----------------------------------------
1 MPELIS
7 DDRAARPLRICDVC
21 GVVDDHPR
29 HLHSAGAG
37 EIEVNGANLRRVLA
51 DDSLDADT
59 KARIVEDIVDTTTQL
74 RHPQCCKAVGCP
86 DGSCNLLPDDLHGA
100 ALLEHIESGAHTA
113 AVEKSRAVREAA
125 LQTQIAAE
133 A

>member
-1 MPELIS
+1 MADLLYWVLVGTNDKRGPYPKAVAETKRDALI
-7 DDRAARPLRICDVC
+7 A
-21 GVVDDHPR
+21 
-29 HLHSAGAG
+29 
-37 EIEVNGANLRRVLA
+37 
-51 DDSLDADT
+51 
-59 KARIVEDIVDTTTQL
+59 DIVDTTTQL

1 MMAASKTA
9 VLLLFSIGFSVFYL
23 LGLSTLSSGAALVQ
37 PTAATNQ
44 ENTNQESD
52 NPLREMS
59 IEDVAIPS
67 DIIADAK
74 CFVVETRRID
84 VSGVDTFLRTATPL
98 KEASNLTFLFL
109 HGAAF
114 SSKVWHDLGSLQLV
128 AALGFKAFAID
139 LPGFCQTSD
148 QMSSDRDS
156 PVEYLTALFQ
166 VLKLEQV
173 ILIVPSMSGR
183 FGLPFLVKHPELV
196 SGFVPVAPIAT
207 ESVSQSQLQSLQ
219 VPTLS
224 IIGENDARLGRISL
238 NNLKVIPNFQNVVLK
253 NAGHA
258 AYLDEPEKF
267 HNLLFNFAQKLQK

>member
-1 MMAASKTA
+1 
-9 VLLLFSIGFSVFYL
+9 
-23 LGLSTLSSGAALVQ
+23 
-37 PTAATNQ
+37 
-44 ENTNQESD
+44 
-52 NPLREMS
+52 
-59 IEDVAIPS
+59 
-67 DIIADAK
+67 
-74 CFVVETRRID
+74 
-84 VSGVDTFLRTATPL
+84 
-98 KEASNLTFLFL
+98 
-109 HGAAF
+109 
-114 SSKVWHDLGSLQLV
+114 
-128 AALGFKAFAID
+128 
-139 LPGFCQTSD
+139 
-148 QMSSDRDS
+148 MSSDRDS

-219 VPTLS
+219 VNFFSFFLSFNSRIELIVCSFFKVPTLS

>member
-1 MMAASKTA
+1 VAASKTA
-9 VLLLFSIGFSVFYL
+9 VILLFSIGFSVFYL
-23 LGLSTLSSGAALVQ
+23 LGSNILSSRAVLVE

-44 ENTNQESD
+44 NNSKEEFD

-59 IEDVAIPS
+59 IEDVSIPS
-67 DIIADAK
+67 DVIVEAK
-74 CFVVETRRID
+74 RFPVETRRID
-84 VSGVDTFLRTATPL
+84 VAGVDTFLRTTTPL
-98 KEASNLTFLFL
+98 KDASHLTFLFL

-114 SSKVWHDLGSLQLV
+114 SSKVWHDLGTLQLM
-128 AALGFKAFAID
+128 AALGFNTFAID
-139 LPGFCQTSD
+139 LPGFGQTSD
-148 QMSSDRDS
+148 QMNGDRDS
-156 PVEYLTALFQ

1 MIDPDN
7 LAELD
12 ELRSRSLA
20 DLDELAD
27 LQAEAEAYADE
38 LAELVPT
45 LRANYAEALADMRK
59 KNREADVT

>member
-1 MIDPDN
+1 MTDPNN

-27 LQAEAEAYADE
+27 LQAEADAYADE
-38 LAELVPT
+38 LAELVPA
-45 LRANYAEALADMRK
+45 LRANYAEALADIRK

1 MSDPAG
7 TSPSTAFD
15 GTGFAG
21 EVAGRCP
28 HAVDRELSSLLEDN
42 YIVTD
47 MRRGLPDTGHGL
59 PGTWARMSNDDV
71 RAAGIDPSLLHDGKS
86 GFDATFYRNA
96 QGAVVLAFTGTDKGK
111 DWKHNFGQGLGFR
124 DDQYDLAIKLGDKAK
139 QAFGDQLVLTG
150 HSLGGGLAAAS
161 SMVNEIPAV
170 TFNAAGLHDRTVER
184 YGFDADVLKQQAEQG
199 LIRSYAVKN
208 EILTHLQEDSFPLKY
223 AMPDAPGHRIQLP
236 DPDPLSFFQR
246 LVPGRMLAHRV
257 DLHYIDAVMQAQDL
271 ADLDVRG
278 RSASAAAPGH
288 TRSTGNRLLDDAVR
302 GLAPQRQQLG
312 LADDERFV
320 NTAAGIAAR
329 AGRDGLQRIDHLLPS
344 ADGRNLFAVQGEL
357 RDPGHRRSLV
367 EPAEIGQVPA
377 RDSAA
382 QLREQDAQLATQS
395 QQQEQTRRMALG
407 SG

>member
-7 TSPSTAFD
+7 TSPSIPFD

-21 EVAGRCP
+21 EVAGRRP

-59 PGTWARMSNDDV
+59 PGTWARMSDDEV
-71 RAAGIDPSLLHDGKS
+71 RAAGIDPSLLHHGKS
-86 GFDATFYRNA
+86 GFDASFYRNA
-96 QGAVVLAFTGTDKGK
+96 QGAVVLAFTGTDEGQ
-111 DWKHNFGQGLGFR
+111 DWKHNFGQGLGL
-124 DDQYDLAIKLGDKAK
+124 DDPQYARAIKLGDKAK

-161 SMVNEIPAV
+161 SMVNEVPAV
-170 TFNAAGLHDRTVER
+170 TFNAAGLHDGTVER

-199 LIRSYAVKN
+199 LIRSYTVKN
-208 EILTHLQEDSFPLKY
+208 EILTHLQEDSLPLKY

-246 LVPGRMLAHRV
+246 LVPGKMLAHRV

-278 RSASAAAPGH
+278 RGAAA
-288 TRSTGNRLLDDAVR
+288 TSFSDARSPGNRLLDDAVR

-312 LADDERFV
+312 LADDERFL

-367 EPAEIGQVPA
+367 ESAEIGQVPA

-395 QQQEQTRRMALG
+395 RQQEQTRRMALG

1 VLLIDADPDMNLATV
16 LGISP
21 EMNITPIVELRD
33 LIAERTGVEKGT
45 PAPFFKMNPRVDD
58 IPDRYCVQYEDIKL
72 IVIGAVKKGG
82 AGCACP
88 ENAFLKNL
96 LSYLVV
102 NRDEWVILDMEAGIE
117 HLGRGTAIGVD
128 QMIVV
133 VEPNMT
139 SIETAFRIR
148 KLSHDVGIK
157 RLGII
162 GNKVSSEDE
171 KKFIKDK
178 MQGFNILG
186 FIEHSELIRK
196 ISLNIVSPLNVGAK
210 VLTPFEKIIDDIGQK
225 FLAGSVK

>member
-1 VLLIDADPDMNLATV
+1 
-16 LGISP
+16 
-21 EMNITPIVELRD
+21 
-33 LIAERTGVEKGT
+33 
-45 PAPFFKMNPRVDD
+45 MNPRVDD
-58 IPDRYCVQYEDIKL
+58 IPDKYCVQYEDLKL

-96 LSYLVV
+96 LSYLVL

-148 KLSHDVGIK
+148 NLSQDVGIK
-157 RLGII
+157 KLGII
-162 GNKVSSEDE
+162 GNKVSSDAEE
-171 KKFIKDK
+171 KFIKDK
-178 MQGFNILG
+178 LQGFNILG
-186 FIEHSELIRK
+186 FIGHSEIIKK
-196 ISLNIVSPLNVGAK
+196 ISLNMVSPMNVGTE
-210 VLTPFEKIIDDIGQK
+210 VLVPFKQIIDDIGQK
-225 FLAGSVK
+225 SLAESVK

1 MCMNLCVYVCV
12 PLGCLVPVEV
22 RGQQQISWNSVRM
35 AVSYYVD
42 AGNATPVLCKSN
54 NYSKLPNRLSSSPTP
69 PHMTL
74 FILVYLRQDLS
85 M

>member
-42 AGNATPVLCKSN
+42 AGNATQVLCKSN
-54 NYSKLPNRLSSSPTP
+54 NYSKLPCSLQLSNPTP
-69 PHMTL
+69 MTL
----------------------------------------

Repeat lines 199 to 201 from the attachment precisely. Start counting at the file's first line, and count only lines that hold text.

+208 EILTHLQEDSLPLKY

-246 LVPGRMLAHRV
+246 LVPGKMLAHRV